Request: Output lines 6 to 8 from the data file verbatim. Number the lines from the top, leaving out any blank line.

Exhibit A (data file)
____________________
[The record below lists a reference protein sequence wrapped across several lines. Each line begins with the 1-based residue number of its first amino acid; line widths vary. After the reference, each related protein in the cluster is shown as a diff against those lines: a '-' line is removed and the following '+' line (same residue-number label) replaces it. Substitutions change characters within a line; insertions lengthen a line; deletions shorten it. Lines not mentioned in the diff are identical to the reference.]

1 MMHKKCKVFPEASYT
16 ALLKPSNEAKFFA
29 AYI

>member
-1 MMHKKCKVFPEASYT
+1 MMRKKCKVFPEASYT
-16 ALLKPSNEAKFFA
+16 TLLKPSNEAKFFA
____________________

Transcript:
-1 MMHKKCKVFPEASYT
+1 MMRKKCKVFPEASYT
-16 ALLKPSNEAKFFA